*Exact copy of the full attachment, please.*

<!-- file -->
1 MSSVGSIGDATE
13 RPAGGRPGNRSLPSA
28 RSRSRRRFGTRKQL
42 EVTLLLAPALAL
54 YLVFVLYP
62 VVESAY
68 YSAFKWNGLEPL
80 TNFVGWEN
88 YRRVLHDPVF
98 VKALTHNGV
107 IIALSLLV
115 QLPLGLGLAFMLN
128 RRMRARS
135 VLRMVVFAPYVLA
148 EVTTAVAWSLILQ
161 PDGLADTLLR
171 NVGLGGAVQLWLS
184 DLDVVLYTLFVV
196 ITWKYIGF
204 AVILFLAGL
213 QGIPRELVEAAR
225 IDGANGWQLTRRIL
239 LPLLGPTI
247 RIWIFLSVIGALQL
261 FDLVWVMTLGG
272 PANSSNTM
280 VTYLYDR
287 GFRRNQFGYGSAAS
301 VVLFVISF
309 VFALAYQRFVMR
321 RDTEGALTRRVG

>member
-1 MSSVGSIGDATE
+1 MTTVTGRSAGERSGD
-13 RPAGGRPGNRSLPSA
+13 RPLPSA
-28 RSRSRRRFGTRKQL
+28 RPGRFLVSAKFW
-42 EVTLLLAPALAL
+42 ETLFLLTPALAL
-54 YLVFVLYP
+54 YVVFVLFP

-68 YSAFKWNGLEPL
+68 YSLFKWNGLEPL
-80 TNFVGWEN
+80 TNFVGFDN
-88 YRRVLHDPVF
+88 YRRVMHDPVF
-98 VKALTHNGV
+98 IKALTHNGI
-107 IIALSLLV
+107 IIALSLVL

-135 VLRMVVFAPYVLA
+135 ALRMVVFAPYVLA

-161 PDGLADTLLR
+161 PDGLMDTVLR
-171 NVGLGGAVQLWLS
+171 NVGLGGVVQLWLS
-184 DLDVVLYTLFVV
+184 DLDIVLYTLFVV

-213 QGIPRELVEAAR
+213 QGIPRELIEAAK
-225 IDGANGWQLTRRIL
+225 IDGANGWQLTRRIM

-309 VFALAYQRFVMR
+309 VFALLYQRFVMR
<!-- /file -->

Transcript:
1 MSSVGSIGDATE
13 RPAGGRPGNRSLPSA
28 RSRSRRRFGTRKQL
42 EVTLLLAPALAL
54 YLVFVLYP
62 VVESAY
68 YSAFKWNGLEPL
80 TNFVGWEN
88 YRRVLHDPVF
98 VKALTHNGV
107 IIALSLLV
115 QLPLGLGLAFMLN
128 RRMRARS
135 VLRMVVFAPYVLA
148 EVTTAVAWSLILQ
161 PDGLADTLLR
171 NVGLGGAVQLWLS
184 DLDVVLYTLFVV
196 ITWKYIGF
204 AVILFLAGL
213 QGIPRELVEAAR
225 IDGANGWQLTRRIL
239 LPLLGPTI
247 RIWIFLSVIGALQL
261 FDLVWVMTLGG
272 PANSSNTM
280 VTYLYDR
287 GFRRNQFGYGSAAS
301 VVLFVISF
309 VFALAYQRFVMR
321 RDTEGALTRRVG

>member
-1 MSSVGSIGDATE
+1 MTTVTGRSAGERSGD
-13 RPAGGRPGNRSLPSA
+13 RPLPSA
-28 RSRSRRRFGTRKQL
+28 RPGRFLVSAKFW
-42 EVTLLLAPALAL
+42 ETLFLLTPALAL
-54 YLVFVLYP
+54 YVVFVLFP

-68 YSAFKWNGLEPL
+68 YSLFKWNGLEPL
-80 TNFVGWEN
+80 TNFVGFDN
-88 YRRVLHDPVF
+88 YRRVMHDPVF
-98 VKALTHNGV
+98 IKALTHNGI
-107 IIALSLLV
+107 IIALSLVL

-135 VLRMVVFAPYVLA
+135 ALRMVVFAPYVLA

-161 PDGLADTLLR
+161 PDGLMDTVLR
-171 NVGLGGAVQLWLS
+171 NVGLGGVVQLWLS
-184 DLDVVLYTLFVV
+184 DLDIVLYTLFVV

-213 QGIPRELVEAAR
+213 QGIPRELIEAAK
-225 IDGANGWQLTRRIL
+225 IDGANGWQLTRRIM

-309 VFALAYQRFVMR
+309 VFALLYQRFVMR